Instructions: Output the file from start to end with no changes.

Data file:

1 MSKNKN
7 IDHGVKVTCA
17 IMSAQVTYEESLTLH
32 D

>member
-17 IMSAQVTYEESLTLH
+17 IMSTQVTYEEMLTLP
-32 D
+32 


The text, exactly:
1 MSKNKN
7 IDHGVKVTCA
17 IMSAQVTYEESLTLH
32 D

>member
-17 IMSAQVTYEESLTLH
+17 IMSTQVTYEEMLTLP
-32 D
+32 